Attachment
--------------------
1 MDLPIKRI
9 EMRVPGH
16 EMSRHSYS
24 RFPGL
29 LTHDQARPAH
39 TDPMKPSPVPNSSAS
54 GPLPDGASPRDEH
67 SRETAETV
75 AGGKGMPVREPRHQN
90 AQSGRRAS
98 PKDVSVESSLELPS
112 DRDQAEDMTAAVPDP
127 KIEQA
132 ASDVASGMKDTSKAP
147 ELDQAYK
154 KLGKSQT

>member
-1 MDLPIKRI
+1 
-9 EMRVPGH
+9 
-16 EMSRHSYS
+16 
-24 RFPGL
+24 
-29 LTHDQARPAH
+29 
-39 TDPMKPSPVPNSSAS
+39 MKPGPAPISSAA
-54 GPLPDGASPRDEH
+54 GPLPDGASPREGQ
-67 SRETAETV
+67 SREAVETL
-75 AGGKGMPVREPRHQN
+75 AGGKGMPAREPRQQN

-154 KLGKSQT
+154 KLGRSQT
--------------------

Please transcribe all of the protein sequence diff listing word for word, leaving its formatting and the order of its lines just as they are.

1 MDLPIKRI
9 EMRVPGH
16 EMSRHSYS
24 RFPGL
29 LTHDQARPAH
39 TDPMKPSPVPNSSAS
54 GPLPDGASPRDEH
67 SRETAETV
75 AGGKGMPVREPRHQN
90 AQSGRRAS
98 PKDVSVESSLELPS
112 DRDQAEDMTAAVPDP
127 KIEQA
132 ASDVASGMKDTSKAP
147 ELDQAYK
154 KLGKSQT

>member
-1 MDLPIKRI
+1 
-9 EMRVPGH
+9 
-16 EMSRHSYS
+16 
-24 RFPGL
+24 
-29 LTHDQARPAH
+29 
-39 TDPMKPSPVPNSSAS
+39 MKPGPAPISSAA
-54 GPLPDGASPRDEH
+54 GPLPDGASPREGQ
-67 SRETAETV
+67 SREAVETL
-75 AGGKGMPVREPRHQN
+75 AGGKGMPAREPRQQN

-154 KLGKSQT
+154 KLGRSQT